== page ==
*Note: This was written by a Yahoo! contributor. Do you have a personal finance story that you'd like to share? Sign up with the Yahoo! Contributor Network to start publishing your own finance articles.
Having money set aside for the future is great, but not at the expense of paying the bills in the present. That's the predicament I found myself in about 7 years ago.
Since I was self-employed for a number of years, I didn't have access to a company-sponsored 401(k) plan in my 20s. As soon as I began working for a company that offered a 401(k), I jumped on board with extreme enthusiasm. I was a little too excited.
I began saving too much for my retirement. I was having 30 percent of my salary withheld from my paycheck so it could be invested into my 401(k) plan. I was also contributing to my Roth IRA account that I had opened when I was an independent contractor. After just a few months, I started to notice a few signs that I had made a major financial goof that would cost me.
Although I did have a lot saved for retirement, I didn't have a lot saved for other things. And I was having trouble paying the monthly bills.
I didn't save a car fund
Because I didn't have a car fund, I decided to take a loan from my 401(k) to buy a car. I could have left my money in my retirement account so it could grow. Instead, I was panicked when my car broke down. I realized I was saving too much for retirement at the expense of having money saved for car repairs and a new car.
I didn't have a house down payment
Even though I knew I wanted to purchase my first house, I didn't save for the down payment. When it was time to come up with the three percent I needed to purchase my townhouse, I tapped my Roth IRA. Since it was my first home purchase, I was able to withdrawal money from my IRA without any penalties. Still, the fact that I had no other place to turn for the money was a warning sign.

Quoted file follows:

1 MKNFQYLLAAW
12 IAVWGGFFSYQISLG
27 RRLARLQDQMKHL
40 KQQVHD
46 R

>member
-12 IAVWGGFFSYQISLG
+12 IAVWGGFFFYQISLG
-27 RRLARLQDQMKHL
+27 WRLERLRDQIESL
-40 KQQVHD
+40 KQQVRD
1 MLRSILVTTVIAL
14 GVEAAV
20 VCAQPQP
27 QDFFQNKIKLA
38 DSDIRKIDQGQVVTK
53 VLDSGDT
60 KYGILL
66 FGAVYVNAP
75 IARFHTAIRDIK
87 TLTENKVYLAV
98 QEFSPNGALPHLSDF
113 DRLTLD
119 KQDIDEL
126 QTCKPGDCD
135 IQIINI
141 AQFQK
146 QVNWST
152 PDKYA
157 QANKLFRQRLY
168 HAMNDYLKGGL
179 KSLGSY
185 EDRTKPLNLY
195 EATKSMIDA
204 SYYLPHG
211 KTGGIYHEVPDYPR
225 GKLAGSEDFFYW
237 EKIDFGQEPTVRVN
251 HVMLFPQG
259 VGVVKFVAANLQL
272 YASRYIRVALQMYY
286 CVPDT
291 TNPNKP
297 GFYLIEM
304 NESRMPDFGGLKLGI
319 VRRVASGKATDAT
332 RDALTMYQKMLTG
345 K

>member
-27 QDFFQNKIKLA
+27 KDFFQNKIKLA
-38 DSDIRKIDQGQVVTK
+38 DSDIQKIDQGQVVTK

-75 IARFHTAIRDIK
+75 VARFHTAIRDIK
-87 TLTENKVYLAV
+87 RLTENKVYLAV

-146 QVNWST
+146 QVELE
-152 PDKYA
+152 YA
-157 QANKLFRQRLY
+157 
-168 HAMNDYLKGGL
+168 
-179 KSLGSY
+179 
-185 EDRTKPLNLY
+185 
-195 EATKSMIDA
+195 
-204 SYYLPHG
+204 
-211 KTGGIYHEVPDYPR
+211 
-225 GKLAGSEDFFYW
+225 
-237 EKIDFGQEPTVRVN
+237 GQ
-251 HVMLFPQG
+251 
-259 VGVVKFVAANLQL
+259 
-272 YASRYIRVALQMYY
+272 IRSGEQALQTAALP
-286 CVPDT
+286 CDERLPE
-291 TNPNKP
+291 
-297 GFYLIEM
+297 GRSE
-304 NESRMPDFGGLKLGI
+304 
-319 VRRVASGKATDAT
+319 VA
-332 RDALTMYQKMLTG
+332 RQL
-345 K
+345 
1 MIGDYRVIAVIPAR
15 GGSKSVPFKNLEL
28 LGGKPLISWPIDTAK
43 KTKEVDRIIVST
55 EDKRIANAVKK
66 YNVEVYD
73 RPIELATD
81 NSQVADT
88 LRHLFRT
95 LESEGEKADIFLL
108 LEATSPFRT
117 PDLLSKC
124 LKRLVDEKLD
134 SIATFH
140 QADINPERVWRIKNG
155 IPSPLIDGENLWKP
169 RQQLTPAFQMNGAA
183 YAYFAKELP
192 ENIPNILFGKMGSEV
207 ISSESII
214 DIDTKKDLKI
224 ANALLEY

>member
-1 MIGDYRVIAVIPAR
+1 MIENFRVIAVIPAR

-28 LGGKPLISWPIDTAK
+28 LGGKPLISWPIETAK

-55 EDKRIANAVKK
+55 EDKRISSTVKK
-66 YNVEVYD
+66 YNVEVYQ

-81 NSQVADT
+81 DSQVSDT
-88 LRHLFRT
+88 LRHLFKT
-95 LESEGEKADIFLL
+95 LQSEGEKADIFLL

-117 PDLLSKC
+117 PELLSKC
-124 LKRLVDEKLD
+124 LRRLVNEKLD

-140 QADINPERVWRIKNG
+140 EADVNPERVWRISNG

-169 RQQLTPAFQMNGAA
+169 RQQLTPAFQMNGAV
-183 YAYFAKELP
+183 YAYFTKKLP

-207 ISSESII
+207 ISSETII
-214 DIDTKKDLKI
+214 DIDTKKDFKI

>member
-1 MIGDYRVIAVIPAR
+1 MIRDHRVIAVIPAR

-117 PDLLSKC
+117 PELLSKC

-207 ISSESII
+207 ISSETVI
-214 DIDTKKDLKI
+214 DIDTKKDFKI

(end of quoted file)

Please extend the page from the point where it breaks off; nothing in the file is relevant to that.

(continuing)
I didn't have an emergency fund
When my hot water heater broke down, I needed to spent $600 for a new one. I should have been able to tap an emergency fund, but my emergency fund was set to zero. I started to feel the heat of my own embarrassment since I had to resort to using a credit card. Fortunately, I was able to pay the $600 bill within a month. But I realized I needed a 6-month emergency fund more than I needed a huge retirement fund in my 30s.
As I approach my 40s, I know saving for retirement will become a major priority. However, I don't save for retirement at the expense of my more pressing concerns. I now just put aside 10 to 20 percent for retirement, depending on my bills. I personally don't live an extravagant lifestyle so I won't need more than $750,000 to $1 million by age 70 when I retire, but I still have more than 30 years to get there.
In the meantime, I make sure I have enough money put aside for my car and house expenses as well as for my sons' college expenses.